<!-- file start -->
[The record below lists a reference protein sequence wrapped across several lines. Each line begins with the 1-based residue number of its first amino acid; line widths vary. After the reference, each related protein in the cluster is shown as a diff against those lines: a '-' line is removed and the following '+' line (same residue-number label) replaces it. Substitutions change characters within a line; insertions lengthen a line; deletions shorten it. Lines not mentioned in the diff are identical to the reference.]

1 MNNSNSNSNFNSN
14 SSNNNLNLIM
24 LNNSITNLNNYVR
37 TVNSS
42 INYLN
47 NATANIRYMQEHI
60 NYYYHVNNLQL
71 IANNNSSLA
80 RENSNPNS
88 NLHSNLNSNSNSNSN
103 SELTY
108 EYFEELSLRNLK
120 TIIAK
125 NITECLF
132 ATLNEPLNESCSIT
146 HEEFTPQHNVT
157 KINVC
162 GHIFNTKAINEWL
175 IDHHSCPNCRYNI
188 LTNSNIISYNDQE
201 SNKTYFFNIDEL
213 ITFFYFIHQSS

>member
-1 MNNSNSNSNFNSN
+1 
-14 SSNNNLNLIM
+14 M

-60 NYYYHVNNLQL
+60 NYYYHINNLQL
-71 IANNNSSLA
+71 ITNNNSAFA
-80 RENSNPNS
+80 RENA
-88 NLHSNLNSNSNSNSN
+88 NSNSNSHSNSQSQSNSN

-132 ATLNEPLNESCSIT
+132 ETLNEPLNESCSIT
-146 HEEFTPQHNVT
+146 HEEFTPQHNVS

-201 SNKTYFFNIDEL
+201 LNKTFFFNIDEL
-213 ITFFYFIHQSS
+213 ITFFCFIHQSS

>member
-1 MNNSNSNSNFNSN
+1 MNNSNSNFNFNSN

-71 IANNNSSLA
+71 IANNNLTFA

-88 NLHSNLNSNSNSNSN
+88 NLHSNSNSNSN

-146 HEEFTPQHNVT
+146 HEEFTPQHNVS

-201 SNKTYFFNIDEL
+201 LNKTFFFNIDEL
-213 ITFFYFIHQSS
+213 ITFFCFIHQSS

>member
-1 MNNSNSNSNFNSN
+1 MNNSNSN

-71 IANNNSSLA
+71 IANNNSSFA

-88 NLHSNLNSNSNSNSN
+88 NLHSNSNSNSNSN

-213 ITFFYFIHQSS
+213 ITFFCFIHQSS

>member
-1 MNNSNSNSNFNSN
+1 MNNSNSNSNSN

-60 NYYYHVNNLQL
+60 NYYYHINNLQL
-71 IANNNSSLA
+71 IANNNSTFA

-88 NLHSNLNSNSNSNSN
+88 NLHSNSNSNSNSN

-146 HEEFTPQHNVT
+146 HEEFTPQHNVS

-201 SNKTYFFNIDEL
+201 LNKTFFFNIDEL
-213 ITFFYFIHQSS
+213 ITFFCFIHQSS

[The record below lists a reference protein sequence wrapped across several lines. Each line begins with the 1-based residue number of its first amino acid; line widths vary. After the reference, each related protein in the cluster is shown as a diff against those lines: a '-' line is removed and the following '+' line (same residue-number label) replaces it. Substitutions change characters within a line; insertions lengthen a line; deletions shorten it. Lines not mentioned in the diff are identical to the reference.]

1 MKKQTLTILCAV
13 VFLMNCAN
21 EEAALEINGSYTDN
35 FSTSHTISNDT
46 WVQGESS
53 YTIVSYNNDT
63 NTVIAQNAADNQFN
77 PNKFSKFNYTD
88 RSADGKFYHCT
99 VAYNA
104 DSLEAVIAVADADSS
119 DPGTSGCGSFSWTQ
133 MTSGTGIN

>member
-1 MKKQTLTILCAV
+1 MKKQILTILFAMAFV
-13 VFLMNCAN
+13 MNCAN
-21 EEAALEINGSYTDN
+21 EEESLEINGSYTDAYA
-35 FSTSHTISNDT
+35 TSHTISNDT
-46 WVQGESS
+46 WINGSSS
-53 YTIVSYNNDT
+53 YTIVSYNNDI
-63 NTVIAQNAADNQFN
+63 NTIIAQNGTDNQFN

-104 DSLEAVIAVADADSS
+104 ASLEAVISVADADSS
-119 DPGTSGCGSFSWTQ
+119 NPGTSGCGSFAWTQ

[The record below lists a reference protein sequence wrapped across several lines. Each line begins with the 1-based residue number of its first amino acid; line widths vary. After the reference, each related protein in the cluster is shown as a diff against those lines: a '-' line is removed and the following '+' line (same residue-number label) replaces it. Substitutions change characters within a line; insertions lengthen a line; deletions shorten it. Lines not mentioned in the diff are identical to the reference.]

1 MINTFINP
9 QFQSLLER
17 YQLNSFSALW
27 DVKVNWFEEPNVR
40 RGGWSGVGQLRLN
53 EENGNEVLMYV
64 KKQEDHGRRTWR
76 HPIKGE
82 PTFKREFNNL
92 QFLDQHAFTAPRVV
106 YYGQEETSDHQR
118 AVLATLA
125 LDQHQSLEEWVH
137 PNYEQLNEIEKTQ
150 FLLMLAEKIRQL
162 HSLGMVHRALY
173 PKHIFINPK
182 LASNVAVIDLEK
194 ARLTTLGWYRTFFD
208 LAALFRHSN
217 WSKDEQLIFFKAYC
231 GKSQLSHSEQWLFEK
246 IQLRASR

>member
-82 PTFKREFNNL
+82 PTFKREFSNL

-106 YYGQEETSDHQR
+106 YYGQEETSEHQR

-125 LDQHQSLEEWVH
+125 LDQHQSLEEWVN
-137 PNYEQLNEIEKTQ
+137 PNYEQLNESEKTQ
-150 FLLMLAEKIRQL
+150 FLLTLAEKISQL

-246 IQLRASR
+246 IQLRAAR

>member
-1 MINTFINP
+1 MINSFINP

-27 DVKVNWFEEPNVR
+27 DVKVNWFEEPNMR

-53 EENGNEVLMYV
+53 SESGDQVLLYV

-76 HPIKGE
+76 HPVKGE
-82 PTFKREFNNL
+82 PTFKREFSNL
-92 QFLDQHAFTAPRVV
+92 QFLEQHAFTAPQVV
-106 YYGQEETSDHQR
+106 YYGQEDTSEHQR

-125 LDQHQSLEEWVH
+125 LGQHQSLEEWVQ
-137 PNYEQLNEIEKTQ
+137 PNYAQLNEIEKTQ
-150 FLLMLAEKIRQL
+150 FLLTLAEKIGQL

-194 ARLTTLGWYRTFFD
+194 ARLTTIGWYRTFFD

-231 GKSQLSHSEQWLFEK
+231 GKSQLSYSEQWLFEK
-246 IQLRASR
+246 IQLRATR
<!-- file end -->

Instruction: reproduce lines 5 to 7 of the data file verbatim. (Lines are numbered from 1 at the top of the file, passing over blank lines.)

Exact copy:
37 TVNSS
42 INYLN
47 NATANIRYMQEHI